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I want to use a 10k trimmer pot with a 250ppm/°C tempco for offsetting input offset voltage of an LM741 op-amp.

Cermet potentiometer temperature coefficients partially answers my question. And the following goes into great detail about why null offset op-amps are rare nowadays: Modern opamps with null offset.

But I'm asking here, now, to clarify a few things:

  • how to calculate maximum combined temperature coefficient and drift, given specs of an LM741 and the trimmer pot.
  • why "you can expect 10-20:1 improvement if you draw negligible current from the wipe"
  • why "the best approach is to first minimize the adjustment range", and how this might be done. (Is this by "shunt[ing] a cermet pot element with a low tempco resistor? And how would that look in the LM741 application?)

(I prefer using components I'm familiar with, and while I could find one with low VIO offset, it's hard finding one which is as cheap and versatile enough in the ways a 741 is).

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    \$\begingroup\$ Well, the 741 might have been called versatile in the 1970s but Starskey and Hutch were considered cool back then. Welcome to the modern world. \$\endgroup\$ – Andy aka May 9 '17 at 11:43
  • \$\begingroup\$ With 100 suppliers of a "ua741", each with different layouts and processing, and different resistive implants for the onchip offset-trim networks, I'd not try to optimize the temperature behavior. Pick a modern low-offset opamp. \$\endgroup\$ – analogsystemsrf May 9 '17 at 16:37
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"how to calculate maximum combined temperature coefficient and drift, given specs of an LM741 and the trimmer pot."

That's easy. You can't. You need to pay more attention to both your parts and the data sheet. Look closely at your 741s. What part number? I'll lay very good money that they are LM741C. Now look at the data sheet. See where it says "Average Input Offset Voltage Drift"? Check the right-hand column, under 741C. Notice anything missing? Like a number? That's because there is no spec for offset drift for the 741C. Likewise check out the offset current drift. Nothing.

So, even if by some miracle you have 741s instead of 741Cs, just try to find a max number for either of these quantities. You can't. They simply are not specified, so you take what you get.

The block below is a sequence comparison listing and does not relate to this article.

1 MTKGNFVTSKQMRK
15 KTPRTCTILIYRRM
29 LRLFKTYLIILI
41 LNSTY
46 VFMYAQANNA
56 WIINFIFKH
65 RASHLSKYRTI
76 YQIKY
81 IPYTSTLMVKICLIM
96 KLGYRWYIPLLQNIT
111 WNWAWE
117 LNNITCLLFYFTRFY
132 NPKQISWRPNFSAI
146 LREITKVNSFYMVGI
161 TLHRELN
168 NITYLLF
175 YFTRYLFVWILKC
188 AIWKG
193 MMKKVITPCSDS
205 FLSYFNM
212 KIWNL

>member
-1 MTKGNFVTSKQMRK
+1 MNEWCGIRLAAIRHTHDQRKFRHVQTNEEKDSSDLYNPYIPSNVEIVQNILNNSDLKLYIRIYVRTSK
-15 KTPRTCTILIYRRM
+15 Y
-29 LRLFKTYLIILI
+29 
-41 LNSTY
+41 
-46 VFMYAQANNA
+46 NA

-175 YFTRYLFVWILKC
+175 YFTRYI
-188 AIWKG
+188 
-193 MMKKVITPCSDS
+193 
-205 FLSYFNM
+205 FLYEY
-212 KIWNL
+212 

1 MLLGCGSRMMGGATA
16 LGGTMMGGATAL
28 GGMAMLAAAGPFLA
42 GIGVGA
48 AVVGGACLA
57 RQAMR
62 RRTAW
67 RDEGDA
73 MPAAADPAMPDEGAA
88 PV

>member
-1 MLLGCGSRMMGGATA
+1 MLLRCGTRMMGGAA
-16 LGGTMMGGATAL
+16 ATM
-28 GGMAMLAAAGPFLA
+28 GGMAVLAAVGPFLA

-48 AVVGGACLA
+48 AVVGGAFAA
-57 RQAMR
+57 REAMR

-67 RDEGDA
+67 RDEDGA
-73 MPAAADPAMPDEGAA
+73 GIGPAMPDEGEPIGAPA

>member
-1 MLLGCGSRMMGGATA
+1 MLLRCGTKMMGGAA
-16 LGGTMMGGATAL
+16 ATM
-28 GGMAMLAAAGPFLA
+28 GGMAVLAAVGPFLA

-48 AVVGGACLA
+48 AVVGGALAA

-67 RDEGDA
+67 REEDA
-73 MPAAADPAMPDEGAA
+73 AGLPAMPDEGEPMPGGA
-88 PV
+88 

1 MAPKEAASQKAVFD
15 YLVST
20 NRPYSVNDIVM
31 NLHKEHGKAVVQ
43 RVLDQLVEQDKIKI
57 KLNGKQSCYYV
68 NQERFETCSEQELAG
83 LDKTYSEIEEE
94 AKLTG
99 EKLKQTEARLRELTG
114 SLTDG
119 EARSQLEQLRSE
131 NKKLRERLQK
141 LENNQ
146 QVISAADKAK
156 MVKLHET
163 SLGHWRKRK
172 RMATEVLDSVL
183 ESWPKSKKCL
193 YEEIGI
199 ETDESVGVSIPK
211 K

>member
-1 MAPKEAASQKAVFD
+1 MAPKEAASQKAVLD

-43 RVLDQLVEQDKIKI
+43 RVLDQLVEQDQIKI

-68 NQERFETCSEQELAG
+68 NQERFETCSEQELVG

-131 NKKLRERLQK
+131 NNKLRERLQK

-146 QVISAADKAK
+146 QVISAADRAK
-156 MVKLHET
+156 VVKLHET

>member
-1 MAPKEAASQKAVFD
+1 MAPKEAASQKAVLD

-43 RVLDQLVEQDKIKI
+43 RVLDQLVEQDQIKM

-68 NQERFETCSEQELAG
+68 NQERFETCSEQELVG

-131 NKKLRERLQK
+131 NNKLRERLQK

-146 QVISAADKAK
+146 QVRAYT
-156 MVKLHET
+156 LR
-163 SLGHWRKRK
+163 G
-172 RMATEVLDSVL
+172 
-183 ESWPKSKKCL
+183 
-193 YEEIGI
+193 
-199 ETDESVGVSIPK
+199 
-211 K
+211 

Your underlying problem is that, as the first cheap op amp which required no compensation, the 741 was in no position to worry unduly about small temperature effects. There's an old saying, "Faster, cheaper, better - pick any one." and this applies to the cheaper 741. As a counter-example, consider the OP27, which came out a few years later. Go to page 14 and you'll find a fairly detailed discussion of offset/temperature adjustment. The early days of op amp production were marked by major advances in die processing and laser trimming, so it didn't take long to leave the 741 in the dust.

I can understand your attachment to an old favorite, but "it's hard finding one which is as cheap and versatile enough in the ways a 741 is" is just wrong. The 741 isn't versatile (it absolutely requires +/- 15 volts, although you can usually get away with +/- 12), and it isn't all THAT cheap. For instance, on eBay you can get OP27s for the same cost as 741s. Oddly, 741s are a good deal cheaper at Digikey than on eBay, but on a per-amplifier basis something as old as the TL084 is very nearly the same. And a 084 has 4 orders of magnitude lower input currents and can run down to +/- 3 volts. Plus, of course, it's got 4 amps per package.

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  • \$\begingroup\$ @Jodes - I appreciate the selection, but you should be aware that it's a good idea to wait at least 24 hours before making up your mind. You never know when somebody else will come up with a better answer, or even (gasp!) prove me wrong. \$\endgroup\$ – WhatRoughBeast May 9 '17 at 13:18
  • \$\begingroup\$ "Faster, cheaper, better - pick any one." - I thought it was any two? \$\endgroup\$ – Andrew Morton May 9 '17 at 14:18
  • \$\begingroup\$ Except when you're dealing with 741's. \$\endgroup\$ – WhatRoughBeast May 9 '17 at 15:00

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